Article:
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NORA Oilheat Technicians Manual

respond poorly. When you are in this frame of mind you are no help to your customer, your industry, or yourself. If you start to become angry, tell the customer that you need to go to your service van. This will give you a chance to calm down, decide whether you can solve the problem, or if you need some help from the office. Explain to the customer, “I am sorry, but if you continue to yell at me, I can’t do my job. Please let’s both calm down so that I can help you.” If all your attempts to calm the customer and yourself fail, it is time to leave. Quietly gather up your tools and leave. Do not say anything that can make the situation worse. Never criticize the work of others Never criticize the work of anyone, regardless of whether they work for your company or another company. If the customer says something like, “Gee, the man that was here last time didn’t go to this much trouble,” explain that everyone has their own approach to problems, every problem is different and you are doing your best to solve this particular problem. If one of your fellow technicians has made a mistake, take the matter up with him privately so he will not make the same mistake again. Do not criticize your customer’s heating equipment. Remember, your company may have sold and installed it. If the equipment is obsolete, suggest an upgrade. Your customer may be pleased to hear they can save money and avoid more service calls. No one in your industry can build customer goodwill as well as you can. Remember, you are usually the only person from your company that your customer problems. Be prepared to listen more than talk. Say things like, “I understand why you are upset; I would be angry too.” Never disagree with the customer. Remember, this is not a personal assault. Do not react with hostility. Remain calm. The idea is to separate the problem from the customer’s emotions so you can both work together for a solution. • Calm them, reassure them, apologize, and get the facts: Say to your customer, “I am very sorry this has happened. Let me see what I can do to straighten this out. Tell me exactly what happened from the beginning.” This will get them into a rational, problemsolving mind-set. • Enlist their help: Ask them what you can do to set it right. Ask them what the company must do to satisfy them. • Cooling-off Period: Inserting a “cooling-off” period in the middle of the problem solving process may be helpful. You can “cool-off” the situation by saying you want to review some manuals in your truck or discuss this with someone in the company who has solved a similar problem. At this point, you may also decide that the service manager should step in and help solve the problem. • Investigate: Now is the time to thoroughly troubleshoot the situation to find the cause of the problem. • Offer the Solutions: Explain the cause of the problem and offer the customer a solution. Abusive customers— when is it time to leave? At some point, you will encounter an abusive customer who may push you to the limit, make you angry, and cause you to 17-6 Customer Service Ask yourself : “How did I leave their heating system?” and “What did I say about my fellow employees and company?” Make your “moments of truth” good ones. You hold our reputation in your own hands. Chapter 17 Customer Service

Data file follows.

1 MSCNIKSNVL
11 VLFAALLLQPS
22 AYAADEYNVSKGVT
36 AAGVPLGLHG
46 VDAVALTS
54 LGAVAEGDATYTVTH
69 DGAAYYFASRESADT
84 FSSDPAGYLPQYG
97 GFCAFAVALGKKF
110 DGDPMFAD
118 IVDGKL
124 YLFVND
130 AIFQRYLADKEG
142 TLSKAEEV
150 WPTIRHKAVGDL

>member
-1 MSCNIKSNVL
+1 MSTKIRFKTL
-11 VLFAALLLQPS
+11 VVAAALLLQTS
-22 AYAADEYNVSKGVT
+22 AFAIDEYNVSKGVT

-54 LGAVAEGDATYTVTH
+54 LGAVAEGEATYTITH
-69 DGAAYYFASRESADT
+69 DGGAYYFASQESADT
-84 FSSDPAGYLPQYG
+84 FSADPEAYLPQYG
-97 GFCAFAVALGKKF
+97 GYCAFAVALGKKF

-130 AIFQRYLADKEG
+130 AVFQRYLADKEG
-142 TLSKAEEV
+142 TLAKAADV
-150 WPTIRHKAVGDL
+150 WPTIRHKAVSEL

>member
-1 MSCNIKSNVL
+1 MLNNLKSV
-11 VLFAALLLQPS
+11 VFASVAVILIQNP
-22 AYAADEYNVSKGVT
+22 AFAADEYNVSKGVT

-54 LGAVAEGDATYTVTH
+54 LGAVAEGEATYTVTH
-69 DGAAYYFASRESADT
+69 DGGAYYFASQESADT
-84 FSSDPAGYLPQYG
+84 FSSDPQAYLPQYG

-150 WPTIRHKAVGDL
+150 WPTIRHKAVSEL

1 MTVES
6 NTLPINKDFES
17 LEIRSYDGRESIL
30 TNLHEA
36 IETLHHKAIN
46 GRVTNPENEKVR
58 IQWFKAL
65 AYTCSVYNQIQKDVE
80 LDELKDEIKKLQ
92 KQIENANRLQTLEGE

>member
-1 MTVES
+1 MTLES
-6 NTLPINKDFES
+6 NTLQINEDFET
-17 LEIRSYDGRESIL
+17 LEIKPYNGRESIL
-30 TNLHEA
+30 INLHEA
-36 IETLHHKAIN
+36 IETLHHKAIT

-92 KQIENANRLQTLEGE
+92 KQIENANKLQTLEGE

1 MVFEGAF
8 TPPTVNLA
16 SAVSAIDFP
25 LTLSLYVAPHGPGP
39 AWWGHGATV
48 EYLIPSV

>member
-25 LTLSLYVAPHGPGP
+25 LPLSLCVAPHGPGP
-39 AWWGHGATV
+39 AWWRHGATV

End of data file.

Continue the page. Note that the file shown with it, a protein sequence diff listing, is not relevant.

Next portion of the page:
NORA Oilheat Technicians Manual
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